The world-famous tennis tournament has introduced several environmentally friendly initiatives to boost its eco credentials….
Sustainability experts from Sky, Surfdome and Nestlé have outlined how bold aspirations that target problematic plastics through the broader view of climate change can help spur the private sector towards a circular economy.
We are here to refresh the world and make a difference. Learn more about the Coca-Cola Company, our brands, and how we strive to do business the right way.
March 2020 | News | Takeaways Going in Reverse in the Circular Economy March 18, 2020 No tags available While 70% of supply chain leaders plan to invest in the circular economy in 2020-2021, only 12% have aligned their digital and circular economy strategies so far, according to a recent survey by Gartner.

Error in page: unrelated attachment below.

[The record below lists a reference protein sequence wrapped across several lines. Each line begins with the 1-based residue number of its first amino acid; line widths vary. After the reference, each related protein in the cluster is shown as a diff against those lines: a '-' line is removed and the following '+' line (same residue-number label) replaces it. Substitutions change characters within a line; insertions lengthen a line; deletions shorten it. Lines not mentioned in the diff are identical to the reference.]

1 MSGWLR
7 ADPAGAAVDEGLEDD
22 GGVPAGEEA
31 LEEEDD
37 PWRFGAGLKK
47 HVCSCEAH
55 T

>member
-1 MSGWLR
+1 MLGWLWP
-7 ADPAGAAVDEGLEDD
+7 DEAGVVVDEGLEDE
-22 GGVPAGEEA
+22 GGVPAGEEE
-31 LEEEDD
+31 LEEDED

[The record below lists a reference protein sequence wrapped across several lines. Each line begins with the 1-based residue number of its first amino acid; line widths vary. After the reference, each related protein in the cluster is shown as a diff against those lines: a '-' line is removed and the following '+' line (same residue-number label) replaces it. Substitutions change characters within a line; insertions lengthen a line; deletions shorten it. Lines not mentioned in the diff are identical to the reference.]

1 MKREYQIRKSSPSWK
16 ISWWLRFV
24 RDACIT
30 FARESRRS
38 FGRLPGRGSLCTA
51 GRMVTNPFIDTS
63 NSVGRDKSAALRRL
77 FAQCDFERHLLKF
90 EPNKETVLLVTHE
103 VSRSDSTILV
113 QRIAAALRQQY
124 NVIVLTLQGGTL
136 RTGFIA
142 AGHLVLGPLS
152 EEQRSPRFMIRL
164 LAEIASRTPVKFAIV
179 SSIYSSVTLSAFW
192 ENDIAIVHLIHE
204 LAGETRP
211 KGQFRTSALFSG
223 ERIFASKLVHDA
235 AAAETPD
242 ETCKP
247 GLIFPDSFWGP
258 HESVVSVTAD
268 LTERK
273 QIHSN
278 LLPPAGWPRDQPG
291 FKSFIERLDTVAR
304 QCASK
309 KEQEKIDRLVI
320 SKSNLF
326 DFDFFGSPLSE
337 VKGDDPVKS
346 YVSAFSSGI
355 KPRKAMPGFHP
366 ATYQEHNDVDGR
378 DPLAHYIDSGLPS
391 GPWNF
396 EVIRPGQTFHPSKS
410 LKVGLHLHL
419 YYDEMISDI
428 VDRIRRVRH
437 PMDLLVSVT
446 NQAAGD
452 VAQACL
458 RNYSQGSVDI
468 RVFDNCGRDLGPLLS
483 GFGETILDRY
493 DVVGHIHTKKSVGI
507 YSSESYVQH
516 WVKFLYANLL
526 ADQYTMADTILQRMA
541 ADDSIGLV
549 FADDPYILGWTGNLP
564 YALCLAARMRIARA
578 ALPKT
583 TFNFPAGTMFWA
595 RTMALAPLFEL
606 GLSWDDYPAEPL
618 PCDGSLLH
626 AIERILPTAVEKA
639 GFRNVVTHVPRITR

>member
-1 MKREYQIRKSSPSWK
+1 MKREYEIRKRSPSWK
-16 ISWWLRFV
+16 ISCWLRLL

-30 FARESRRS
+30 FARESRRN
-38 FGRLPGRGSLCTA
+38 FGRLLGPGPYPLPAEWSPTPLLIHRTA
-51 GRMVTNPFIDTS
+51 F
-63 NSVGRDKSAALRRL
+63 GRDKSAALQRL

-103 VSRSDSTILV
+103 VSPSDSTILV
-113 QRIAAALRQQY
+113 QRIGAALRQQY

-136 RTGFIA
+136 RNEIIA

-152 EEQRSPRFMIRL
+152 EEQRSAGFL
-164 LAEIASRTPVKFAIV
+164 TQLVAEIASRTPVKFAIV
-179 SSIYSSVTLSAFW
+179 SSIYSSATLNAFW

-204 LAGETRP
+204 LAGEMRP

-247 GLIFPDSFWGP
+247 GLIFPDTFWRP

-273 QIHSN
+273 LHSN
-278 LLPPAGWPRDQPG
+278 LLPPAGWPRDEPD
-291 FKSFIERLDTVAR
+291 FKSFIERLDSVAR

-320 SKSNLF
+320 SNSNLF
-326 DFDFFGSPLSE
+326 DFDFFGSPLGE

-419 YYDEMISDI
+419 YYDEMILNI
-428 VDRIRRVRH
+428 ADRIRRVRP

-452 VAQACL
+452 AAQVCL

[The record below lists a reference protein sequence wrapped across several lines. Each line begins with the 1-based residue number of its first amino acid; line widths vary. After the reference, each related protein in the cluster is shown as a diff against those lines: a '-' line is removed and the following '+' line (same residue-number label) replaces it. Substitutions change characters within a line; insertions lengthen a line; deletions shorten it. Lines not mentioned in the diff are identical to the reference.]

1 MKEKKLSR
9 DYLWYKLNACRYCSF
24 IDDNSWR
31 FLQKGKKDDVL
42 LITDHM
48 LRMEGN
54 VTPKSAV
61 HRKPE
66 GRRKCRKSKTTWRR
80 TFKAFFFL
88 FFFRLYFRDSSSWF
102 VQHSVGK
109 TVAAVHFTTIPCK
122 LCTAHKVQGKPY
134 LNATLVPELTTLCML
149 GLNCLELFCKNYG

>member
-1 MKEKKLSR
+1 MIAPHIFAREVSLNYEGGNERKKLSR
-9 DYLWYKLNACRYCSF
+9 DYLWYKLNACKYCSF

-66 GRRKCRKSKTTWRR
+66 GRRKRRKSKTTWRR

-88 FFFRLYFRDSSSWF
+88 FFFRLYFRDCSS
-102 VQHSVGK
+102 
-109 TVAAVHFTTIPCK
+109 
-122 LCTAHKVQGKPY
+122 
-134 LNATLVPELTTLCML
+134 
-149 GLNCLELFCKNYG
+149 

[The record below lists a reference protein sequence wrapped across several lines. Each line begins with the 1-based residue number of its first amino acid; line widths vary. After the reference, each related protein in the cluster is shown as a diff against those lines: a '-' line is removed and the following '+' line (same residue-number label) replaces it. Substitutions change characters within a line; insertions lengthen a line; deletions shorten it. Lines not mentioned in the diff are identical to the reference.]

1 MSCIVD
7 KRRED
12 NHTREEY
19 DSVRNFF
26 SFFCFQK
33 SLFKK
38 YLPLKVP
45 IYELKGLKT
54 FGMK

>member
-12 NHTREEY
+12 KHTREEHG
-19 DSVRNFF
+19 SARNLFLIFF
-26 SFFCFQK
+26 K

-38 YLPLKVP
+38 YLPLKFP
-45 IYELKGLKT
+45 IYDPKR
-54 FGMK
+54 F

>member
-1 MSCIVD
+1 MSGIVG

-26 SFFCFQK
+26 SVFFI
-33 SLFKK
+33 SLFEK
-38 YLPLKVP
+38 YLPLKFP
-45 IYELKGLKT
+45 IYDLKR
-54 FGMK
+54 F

“I get excited when someone says to me: ‘I have 17 trailer loads of excess product,’” says Claudia Freed. Excess inventory may not be your everyday conversation starter, and it’s not every day that you find an individual who gets excited by the topic. But then Freed is the CEO and president of EALgreen, which is not your everyday philanthropic organization. The EAL stands for Education Assistance Limited. The organization was founded some 40 years ago to provide a means for manufacturers and distributors to earn a tax credit by donating excess inventory to fund college scholarships. Freed, who joined EALgreen as executive director in 1995, was the recipient of the first scholarship in 1982. Back then, she was an immigrant student who had come to the states from Argentina as an 18-year-old with $36 in her pocket. “When I received the scholarship, I was a student at North Park University studying economics, and someone deemed that I had potential,” she recalls. Funding students with potential remains the social impact part of the mission today.